South Dakota Jury Acquits Tribal Cannabis Consultant of All Charges

The verdict is a rebuke to an attorney general who helped doom plans for a marijuana resort on an Indian reservation.



Two years ago, the Flandreau Santee Sioux had high hopes of capitalizing on the collapse of mariuana prohibition by opening a resort where cannabis could be purchased and consumed on their reservation in South Dakota. It all ended in fire and tears as the tribe decided to burn its first cannabis crop rather than risk the wrath of state and federal officials. But yesterday a jury in Flandreau delivered an implicit rebuke to South Dakota Attorney General Marty Jackley, the marijuana resort's leading opponent, by acquitting a consultant who worked on the project of state drug charges.

Last year Jackley got a grand jury to charge Eric Hagen, a 34-year-old cannabis consultant from Colorado, with conspiracy to possess, possession by aiding and abetting, and attempted possession of more than 10 pounds of marijuana. Hagen faced up to 10 years in prison for each of the first two counts and up to seven and half years for the third. His business partner, Jonathan Hunt, had already pleaded guilty to a conspiracy charge. Hunt, who was more involved in the day-to-day operations of the tribe's marijuana grow, said he could not afford to fight the charges against him.

The Flandreau Santee Sioux project was inspired by a 2014 memo in which the Justice Department said it would treat tribally authorized marijuana businesses in Indian country the same as state-licensed marijuana businesses, meaning they would generally be left alone unless they impinged on "federal law enforcement priorities." Since South Dakota does not exercise criminal jurisdiction on Indian lands, except on state highways that traverse reservations, tribal officials figured that members who grew or sold marijuana in compliance with tribal law would not have to worry about state prosecution either.

But as Robert Odawi Porter, a tribal law specialist in Washington, D.C., explained in a 2015 interview, that grace does not extend to people from outside the tribe. "If you're a non-Indian on tribal lands, the state retains its criminal jurisdiction over you," Porter said. "I've been wondering why everybody who is looking to get into this business is called a 'consultant,' and I think it's an effort to distinguish between being a manager, owner, or person in control and a person who is just giving advice. I don't think it's a meaningful distinction to law enforcement."

Porter was right about that. Jackley even claimed that resort customers who were not members of the tribe could be arrested for consuming marijuana on the reservation or for possessing it internally after leaving the reservation. There also were rumors of an impending federal raid on the marijuana grow, notwithstanding the DOJ memo.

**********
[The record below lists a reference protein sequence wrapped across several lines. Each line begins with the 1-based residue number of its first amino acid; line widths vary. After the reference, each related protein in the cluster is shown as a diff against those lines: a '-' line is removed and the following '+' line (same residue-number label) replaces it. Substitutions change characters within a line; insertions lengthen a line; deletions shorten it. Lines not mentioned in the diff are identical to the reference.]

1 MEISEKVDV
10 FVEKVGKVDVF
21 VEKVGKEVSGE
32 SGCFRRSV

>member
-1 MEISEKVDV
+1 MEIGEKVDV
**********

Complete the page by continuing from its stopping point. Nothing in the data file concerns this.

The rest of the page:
During Hagen's trial, his lawyer, Mike Butler, argued that there was no conspiracy, since the tribe openly legalized marijuana and announced its plans for a resort where people could enjoy it. Butler also maintained that Hagen merely offered advice and never actually possessed or sought to possess the marijuana, which belonged to the tribe. The trial lasted four days, and the jurors reached their verdict after deliberating for about two hours.

The fact that Hagen was acquitted in spite of his vulnerability under state law sends a pretty clear message to Jackley, a candidate for governor whom critics accused of grandstanding by making a show of fighting the resort. "He tanked our company by spreading lies and rumors, and it's upsetting," Hagen told the Associated Press. "This was simply a media ploy for Marty because he's running for governor in 2018." Jackley kept his game face, saying, "I do continue to urge our South Dakota tribes to make their own determination that marijuana grows of this nature can affect the public health and safety on their reservations and across our state."

Even as they burned the crop that Hagen helped grow, tribal officials talked about reaching an accommodation that would allow the project to proceed. "Tribal leadership is confident that after seeking clarification from the United States Department of Justice, it will be better suited to succeed," Seth Pearman, the tribe's general counsel, said in a November 2015 statement. "The Tribe will continue to consult with the federal and state governments, and hopes to be granted parity with states that have legalized marijuana. The Tribe intends to successfully participate in the marijuana industry, and Tribal leadership is undaunted by this brief sidestep." With the Justice Department under new, decidedly less weed-friendly management, that dream seems dead for the forseeable future.

[Thanks to Marc Sandhaus for the tip.]